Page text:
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Daughters of HecateWomen and Magic in the Ancient World$
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Kimberly B. Stratton and Dayna S. Kalleres

Print publication date: 2014

Print ISBN-13: 9780195342703

Published to Oxford Scholarship Online: October 2014

DOI: 10.1093/acprof:oso/9780195342703.001.0001

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“The Most Worthy of Women is a Mistress of Magic”: Women as Witches and Ritual Practitioners in 1 Enoch and Rabbinic Sources

“The Most Worthy of Women is a Mistress of Magic”: Women as Witches and Ritual Practitioners in 1 Enoch and Rabbinic Sources

Chapter:
(p.71) 3 “The Most Worthy of Women is a Mistress of Magic”: Women as Witches and Ritual Practitioners in 1 Enoch and Rabbinic Sources
Source:
Daughters of Hecate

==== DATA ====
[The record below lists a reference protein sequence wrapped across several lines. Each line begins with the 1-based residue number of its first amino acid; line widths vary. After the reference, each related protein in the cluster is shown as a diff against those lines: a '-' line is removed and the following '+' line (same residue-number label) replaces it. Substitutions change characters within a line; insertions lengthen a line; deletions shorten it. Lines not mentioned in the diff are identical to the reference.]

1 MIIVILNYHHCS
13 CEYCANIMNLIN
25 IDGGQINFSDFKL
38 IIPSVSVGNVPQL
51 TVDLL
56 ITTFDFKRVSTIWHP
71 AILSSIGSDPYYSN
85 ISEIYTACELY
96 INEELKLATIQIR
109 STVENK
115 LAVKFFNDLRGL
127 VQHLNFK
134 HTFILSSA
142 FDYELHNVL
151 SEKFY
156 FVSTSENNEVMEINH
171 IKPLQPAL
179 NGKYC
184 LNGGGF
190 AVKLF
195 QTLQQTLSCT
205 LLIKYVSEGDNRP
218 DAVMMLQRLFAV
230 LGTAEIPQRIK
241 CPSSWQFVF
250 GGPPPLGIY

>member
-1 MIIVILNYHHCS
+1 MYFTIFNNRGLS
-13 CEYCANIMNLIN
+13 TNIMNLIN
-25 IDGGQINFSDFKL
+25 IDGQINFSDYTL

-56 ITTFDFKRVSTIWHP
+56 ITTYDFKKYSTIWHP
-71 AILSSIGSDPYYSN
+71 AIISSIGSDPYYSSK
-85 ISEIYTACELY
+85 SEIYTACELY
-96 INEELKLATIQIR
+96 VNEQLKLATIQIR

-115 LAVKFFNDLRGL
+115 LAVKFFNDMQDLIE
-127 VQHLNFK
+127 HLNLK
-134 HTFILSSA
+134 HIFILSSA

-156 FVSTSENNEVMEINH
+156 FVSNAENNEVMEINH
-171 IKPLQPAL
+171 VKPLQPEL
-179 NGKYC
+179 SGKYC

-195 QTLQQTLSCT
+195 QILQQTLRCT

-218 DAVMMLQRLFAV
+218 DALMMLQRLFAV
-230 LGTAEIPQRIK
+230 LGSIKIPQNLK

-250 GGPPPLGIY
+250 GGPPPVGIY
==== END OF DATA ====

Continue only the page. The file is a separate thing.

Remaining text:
Author(s):

Rebecca Lesses

Publisher:
Oxford University Press
DOI:10.1093/acprof:oso/9780195342703.003.0003

Biblical, post-biblical, and rabbinic literature portray women as sorcerers, but as The chapter demonstrates, the traditions vary substantially depending on the rhetorical and ideological context of the texts in which they appear. The bible, for example, presents an ambivalent position on the sex of magic practitioners in pre-Exilic Israel. The chapter traces this ambivalence through second temple writings, such as 1 Enoch, and rabbinic literature to show that while some texts do seem to identify women (or nations personified as women) with sorcery and forbidden knowledge, other texts do not, concluding that the relationship between women and sorcery as presented in early Jewish sources resists reduction to a single charge of misogyny.

Keywords:   sorcery, bible, 1 Enoch, magic

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